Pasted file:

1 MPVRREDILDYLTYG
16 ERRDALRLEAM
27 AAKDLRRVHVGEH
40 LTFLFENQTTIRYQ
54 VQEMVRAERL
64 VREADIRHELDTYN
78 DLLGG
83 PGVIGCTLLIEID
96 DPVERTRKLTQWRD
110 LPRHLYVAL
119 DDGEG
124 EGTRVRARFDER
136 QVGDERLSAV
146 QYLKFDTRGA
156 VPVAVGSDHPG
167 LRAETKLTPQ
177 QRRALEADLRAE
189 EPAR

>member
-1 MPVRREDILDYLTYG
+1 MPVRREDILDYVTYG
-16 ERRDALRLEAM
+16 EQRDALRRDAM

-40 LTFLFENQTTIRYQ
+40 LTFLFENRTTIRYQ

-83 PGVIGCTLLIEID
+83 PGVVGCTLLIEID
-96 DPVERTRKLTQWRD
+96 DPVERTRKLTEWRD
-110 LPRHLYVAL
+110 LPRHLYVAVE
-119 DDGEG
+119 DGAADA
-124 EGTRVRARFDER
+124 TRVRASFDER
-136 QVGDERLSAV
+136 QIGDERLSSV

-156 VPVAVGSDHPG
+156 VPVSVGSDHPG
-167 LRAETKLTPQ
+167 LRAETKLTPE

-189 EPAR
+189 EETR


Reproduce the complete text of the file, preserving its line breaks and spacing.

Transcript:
1 MPVRREDILDYLTYG
16 ERRDALRLEAM
27 AAKDLRRVHVGEH
40 LTFLFENQTTIRYQ
54 VQEMVRAERL
64 VREADIRHELDTYN
78 DLLGG
83 PGVIGCTLLIEID
96 DPVERTRKLTQWRD
110 LPRHLYVAL
119 DDGEG
124 EGTRVRARFDER
136 QVGDERLSAV
146 QYLKFDTRGA
156 VPVAVGSDHPG
167 LRAETKLTPQ
177 QRRALEADLRAE
189 EPAR

>member
-1 MPVRREDILDYLTYG
+1 MPVRREDILDYVTYG
-16 ERRDALRLEAM
+16 EQRDALRRDAM

-40 LTFLFENQTTIRYQ
+40 LTFLFENRTTIRYQ

-83 PGVIGCTLLIEID
+83 PGVVGCTLLIEID
-96 DPVERTRKLTQWRD
+96 DPVERTRKLTEWRD
-110 LPRHLYVAL
+110 LPRHLYVAVE
-119 DDGEG
+119 DGAADA
-124 EGTRVRARFDER
+124 TRVRASFDER
-136 QVGDERLSAV
+136 QIGDERLSSV

-156 VPVAVGSDHPG
+156 VPVSVGSDHPG
-167 LRAETKLTPQ
+167 LRAETKLTPE

-189 EPAR
+189 EETR